Loving the BITE: Easy, Quick Chicken Tortilla Soup


chickentortillasoupGenerally, I like to use fresh foods – of course. But, guess what? Some canned foods are not villains, but an easy, healthy ingredient. In fact, I have one go-to recipe in particular, that uses canned vegetables and turns out DELICIOUS and healthy.

Like you, I’m busy. Works, kids, riding, and more. But we still have to eat! Throughout the cold weather months, I pull this recipe out when I’m in a time crunch; my family and even guests always love it. This week, let’s explore some canned vegetable options in this delicious, easy, chicken tortilla soup.

Recipe of the Week:  Easy Go-To Chicken Tortilla Soup


  • 32 oz. chicken or vegetable broth
  • 1 lb chicken breast or thighs (boneless, skinless), cut into 1-inch cubes
  • 16 oz fresh or deli salsa
  • 1 can organic black beans, drained and rinsed (look for BPA-free can)
  • 1 can organic corn kernels, drained and rinsed OR 12 ounces frozen corn kernals (if you cannot find a BPA-free can, go with frozen)
  • cheese shreds, sour cream, plain yogurt, plain tortilla chips or baked corn tortillas strips


  1. Place a soup pot over medium high heat.
  2. Pour in the chicken broth and diced chicken. Bring to a boil; then simmer for 5-8 minutes until chicken is cooked through.
  3. Stir in black beans, corn, and salsa and simmer for additional 5 minutes, until all ingredients are heated through.
  4. Place in bowls.
  5. Add salt/pepper, cheese shreds, all-natural sour cream or plain yogurt, and tortilla chips (optional).
  6. Enjoy!


When it comes to choosing any processed food (one in a box, can, bag, etc.), you must be a choosy consumer. These items don’t necessarily have to be off-limits, but they do need to be scrutinized. Canned vegetables, have long been health-food villains, with many nutritionists lumping all “canned” foods together and labeling them as sodium-laden and unhealthy. But here’s the thing – some of them are just fine. Here’s how to choose healthy canned foods:

  1. Stick with the basics – you’ll get yourself into trouble with processed foods when there are multiple foods in it – for example, a single canned vegetable might be fine, but many soups or “meals in a can” are loaded with all sorts of ingredients you don’t want.
  2. Next, when looking at a canned food, always follow this rule: First and foremost, as with all processed foods, skip over the front label (marketing), ignore the nutrition label (at least momentarily), and zero in on the ingredients list. You need to know what’s in it. Any processed food can be manipulated to have “good numbers” in the nutrition label, but the ingredients have less flexibility. For our choices? Organic canned black beans and organic canned corn should have corn or black beans, water, and salt.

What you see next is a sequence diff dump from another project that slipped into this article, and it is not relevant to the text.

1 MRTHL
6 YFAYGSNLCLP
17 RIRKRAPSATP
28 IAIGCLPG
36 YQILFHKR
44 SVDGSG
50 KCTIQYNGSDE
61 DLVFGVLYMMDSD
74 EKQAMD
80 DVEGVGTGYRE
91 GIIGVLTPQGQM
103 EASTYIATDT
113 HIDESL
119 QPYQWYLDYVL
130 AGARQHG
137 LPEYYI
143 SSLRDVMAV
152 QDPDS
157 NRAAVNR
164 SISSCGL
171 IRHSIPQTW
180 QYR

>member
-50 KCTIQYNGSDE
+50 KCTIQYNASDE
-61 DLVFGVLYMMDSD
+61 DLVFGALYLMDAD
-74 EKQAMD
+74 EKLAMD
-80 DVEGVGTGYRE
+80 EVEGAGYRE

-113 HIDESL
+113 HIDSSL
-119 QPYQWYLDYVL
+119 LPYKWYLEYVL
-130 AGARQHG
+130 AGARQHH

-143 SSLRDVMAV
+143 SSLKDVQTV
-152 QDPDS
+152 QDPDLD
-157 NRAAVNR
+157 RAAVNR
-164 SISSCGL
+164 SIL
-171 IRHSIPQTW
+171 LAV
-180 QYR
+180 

3. Consider the nutrition – again, this goes beyond the carbs, proteins, and fats of a nutrition label. Some nutrients in foods are destroyed with the heating that takes place with canned foods, while others are made more bioavailable and usable by the body. So, don’t discount canned foods just because they are in a can necessarily. With our choices? Beans do lose some folate, but the calcium and iron content in canned beans is similar to those you soak and cook at home. The corn loses some vitamin C, but other antioxidants are increased.
  4. Look for BPA-free cans. In my opinion, there’s been enough evidence to avoid it if at all possible. I can always find BPA-free organic black beans at my normal grocer (not a specialty store), but have a harder time with finding BPA-free canned corn – so, often I do use frozen for it.  Yes, I’m picky about processed foods…and you should be, too!
  5. Lastly, pick your battles. Use fresh and frozen most often, but remember than some canned items can still work. In this recipe for example, it’s easy enough to use frozen corn, but the canned beans can save you a lot of time and effort.

As long as your smart and choosy, you can use the convenience of some canned foods and still enjoy health benefits. As a hard-training athlete, it can be helpful to have some quick dinner recipes up your sleeve so you can stay out on the bike longer and whip up dinner in a jiffy. This soup recipe is a great example, and we hope you love it!

Fuel Your Ride. Nourish Your Body.

Enjoy Your Ride
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Sugar Alternatives for Energy and Hydration

Question: I am using the homebrew sugar formulations (sometimes added to green tea).  I am also trying to wean myself off 1/2 dose adrenalean “lip tonic delivery system” (biorhythm brand- caffeine, hoodia g, synephrine, yohimbe) capsule for energy.

My question is other than juice, can you suggest modifications in lieu of table sugar for energy and hydration.


Both raw/organic honey or agave can work great in the homebrew (substitute in the same quantities for the sugar, or to taste), but you do have to shake well in order to make sure they don’t settle out.  Have you tried either of these?  Also, make sure to use at least the minimum amount of salt recommended in the homebrew as the temps rise, you need the sodium replacement if you’re sweating.

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Please send us your questions for our Expert Sports Nutritionist, Kelli Jennings to “Ask the Sports Nutritionist“. Kelli Jennings is a Registered Dietitian with a passion for healthy eating, wellness, & sports nutrition. For more information go to www.apexnutritionllc.com.

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